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Bond Markets Would Applaud a U.S. Default: Hedge Fund Manager


I keep thinking about Mr. Roarke warmly greeting his guests in his crisp white suit "Welcome to Fantasy Island". Unfortunately, actor Ricardo Montalban has left this world, but perhaps a vintage life size cut-out of the 70's TV star could be placed in the budget negotiating chambers in Washington as a sort of ironic motivational tool. But the funny thing is, contrary to the doom and gloom forecasts and ''what-if'' disaster scenarios that you are all well acquainted with by now, at least one hedge fund manager says it would be a good thing if a deal isn't struck by August 2nd.

"I think the bond vigilantes would definitely applaud some form of default if it implies that everyone gets the message that you can't spend forever," says Harry Lengsfield, Managing Partner at KLS Diversified Asset Management.

Ahead of that, he says there really aren't that many viable alternatives. "You have to understand your objectives and when you need your cash...Be as short as you can on the curves, perhaps move money out of treasuries, if you have the capability maybe even into foreign assets, perhaps to Canada, banks CD's and the like," Lengsfield says.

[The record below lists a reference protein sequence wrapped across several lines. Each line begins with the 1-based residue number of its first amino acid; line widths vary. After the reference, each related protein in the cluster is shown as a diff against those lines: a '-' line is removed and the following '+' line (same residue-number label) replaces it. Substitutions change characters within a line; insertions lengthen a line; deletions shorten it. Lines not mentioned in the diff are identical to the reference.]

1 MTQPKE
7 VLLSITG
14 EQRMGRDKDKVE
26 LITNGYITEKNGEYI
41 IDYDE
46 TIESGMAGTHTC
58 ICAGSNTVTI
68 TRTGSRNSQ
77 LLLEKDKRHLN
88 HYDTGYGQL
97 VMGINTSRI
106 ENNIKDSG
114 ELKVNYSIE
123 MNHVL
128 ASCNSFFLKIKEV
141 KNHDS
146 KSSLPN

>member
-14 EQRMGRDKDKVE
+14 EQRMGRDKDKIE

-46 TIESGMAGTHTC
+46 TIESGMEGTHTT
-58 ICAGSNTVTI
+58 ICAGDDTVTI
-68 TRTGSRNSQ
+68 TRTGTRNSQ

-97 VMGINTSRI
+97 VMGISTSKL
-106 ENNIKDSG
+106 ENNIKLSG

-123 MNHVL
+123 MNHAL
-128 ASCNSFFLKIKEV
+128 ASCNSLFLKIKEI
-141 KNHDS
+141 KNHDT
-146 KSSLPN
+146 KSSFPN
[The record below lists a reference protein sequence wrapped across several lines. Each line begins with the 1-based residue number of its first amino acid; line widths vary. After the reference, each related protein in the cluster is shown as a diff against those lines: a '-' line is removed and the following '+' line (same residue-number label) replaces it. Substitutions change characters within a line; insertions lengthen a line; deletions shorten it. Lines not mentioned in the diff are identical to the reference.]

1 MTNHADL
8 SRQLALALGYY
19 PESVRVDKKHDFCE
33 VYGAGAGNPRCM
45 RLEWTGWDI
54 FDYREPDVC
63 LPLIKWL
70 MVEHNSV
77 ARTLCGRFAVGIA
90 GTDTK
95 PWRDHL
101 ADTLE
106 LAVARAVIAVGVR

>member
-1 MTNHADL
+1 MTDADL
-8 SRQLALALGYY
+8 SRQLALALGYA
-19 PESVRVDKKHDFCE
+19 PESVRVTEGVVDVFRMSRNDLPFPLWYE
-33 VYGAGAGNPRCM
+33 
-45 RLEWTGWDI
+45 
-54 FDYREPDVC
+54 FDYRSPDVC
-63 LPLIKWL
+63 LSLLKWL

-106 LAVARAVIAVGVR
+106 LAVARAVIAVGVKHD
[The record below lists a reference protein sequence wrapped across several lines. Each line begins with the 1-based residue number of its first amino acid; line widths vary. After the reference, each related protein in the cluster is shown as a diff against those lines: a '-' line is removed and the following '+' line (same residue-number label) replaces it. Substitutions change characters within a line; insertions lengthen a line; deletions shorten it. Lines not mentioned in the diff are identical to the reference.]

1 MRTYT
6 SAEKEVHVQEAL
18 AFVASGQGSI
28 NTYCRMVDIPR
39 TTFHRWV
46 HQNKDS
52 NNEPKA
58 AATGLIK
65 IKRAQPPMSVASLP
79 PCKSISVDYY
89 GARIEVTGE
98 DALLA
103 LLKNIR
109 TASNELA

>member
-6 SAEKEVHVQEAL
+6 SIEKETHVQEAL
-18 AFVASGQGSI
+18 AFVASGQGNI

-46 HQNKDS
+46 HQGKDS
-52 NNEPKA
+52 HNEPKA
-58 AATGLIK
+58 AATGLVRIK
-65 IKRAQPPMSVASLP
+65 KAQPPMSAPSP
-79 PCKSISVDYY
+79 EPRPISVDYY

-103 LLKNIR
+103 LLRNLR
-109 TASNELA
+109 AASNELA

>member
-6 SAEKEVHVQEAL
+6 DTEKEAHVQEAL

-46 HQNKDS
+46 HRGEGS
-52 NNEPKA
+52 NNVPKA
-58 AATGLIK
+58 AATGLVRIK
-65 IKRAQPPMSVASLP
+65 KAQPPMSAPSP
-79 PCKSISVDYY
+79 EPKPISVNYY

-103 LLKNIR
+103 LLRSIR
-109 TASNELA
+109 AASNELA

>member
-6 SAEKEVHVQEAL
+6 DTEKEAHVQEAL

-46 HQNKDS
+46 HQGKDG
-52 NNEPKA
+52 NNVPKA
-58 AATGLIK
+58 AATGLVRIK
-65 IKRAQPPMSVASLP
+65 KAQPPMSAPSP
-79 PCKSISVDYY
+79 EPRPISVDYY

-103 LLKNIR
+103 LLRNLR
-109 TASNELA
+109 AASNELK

But he doesn't view gold as is not a suitable short-term alternative. "If you really think it's going to come to pieces in Washington D.C. you could argue that gold is a very good alternative, but north of $1600 there is also a great deal of principal risk," he explains.

And yet, applauding vigilantes aside, Lengsfield still expects a last-minute resolution to avoid default but is still surprised politicians pushed things this far.

"Obviously austerity is tough" he says, adding that any cutback in federal spending is tantamount to tightening or a headwind that would slow GDP by anywhere from 0.5% to 1.5% at a time when the economy is ill-prepared to handle it.

"Austerity is tough but it is a necessity when you have debt levels running at 100% of GDP. While the economy may need stimulus, a fiscal tightening in one form or another is definitely on the horizon," says Lengsfield.

If a default does happen it will go down in history as the most forewarned, telegraphed, train-wreck in history that everybody saw coming but nobody believed would actually happen.

What do you think? Would a brief period of default be an applause worthy event and a turning point, or just a sad milestone of government ineptitude?

Your thoughts and feedback are welcomed below, via email at BreakoutCrew@Yahoo.com or you can reach me on Twitter @MattNesto